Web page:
Infectious and parasitic diseases are recognized worldwide as primary causes of economic losses in salmon production. Piscirickettsia salmonis and Caligus rogercresseyi are the main diseases affecting the Chilean salmon aquaculture. In this study, we used data from experimental challenges against P. salmonis and C. rogercresseyi in full- and half-sibs from 118 families belonging to a Salmo salar breeding nucleus. Resistance against P. salmonis (SRS) was defined as the day of death of each fish and C. rogercresseyi resistance (CAL) was measured as the parasite load. We also measured body weight (BW) in full-sibs of the tested fish. We used a multi-trait animal model to estimate (co)variance components and to calculate genetic parameters. For BW we included contemporary group (sex*tank) as factor and age as a covariate. In addition, tank was included as a factor and weight at the end of test as a covariate for SRS and CAL. The estimated heritabilities for BW, SRS and CAL were 0.4 (±. 0.05), 0.18 (±. 0.03) and 0.1 (±. 0.03), respectively. The genetic correlations between BW-SRS, BW-CAL and SRS-CAL were - 0.19 (±. 0.12), - 0.32 (±. 0.14) and - 0.02 (±. 0.17), respectively. The levels of genetic variation and the magnitude of the genetic correlations between resistance to P. salmonis, C. rogercresseyi and body weight found in the present study demonstrate the feasibility for the improvement of these traits simultaneously by means of selective breeding.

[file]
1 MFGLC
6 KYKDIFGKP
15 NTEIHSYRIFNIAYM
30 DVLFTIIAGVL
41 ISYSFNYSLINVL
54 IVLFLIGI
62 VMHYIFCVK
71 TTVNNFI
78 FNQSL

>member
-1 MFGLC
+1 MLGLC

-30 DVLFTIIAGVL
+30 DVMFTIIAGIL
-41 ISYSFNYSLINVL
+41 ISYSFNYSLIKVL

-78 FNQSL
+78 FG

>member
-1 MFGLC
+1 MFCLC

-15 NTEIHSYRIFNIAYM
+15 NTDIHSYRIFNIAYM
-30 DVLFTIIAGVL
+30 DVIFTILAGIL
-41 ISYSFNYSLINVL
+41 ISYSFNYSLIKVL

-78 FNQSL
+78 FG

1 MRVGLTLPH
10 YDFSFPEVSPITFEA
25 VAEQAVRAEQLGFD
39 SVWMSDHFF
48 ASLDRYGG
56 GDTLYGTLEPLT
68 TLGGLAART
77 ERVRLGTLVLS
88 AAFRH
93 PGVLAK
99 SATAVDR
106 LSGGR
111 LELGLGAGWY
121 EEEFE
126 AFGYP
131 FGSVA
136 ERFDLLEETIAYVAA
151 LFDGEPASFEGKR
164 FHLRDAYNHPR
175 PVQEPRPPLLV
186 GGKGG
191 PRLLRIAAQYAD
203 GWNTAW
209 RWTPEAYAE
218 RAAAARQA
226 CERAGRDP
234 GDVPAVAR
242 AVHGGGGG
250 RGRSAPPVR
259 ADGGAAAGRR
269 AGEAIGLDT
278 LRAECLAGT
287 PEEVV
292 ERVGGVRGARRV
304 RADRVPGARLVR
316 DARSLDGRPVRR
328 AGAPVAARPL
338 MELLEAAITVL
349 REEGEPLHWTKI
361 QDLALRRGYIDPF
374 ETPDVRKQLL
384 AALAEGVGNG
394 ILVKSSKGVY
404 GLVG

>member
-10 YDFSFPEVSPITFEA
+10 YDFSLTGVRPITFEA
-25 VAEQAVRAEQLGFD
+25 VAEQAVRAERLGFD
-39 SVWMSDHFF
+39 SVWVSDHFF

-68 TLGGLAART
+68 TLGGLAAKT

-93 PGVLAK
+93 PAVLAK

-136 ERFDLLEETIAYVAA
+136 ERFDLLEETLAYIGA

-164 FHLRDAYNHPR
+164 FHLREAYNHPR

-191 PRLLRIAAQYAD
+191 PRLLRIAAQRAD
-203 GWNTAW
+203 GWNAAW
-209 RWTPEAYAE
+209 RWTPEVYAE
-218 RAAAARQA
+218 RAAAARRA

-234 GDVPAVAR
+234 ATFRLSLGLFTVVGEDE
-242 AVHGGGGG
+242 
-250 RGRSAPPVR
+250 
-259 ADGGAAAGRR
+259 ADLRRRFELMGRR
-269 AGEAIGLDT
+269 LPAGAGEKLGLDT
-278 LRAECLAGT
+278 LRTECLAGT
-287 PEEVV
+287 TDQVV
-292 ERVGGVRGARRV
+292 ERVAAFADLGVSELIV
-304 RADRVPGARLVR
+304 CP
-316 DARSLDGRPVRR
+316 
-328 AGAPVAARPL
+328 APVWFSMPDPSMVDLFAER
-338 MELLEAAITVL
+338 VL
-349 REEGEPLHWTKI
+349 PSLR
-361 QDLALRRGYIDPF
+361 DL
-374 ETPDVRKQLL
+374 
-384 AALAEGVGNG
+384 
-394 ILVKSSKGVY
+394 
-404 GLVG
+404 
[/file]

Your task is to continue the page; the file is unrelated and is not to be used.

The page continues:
Áreas temáticas de ASJC Scopus
- Ciencias acuáticas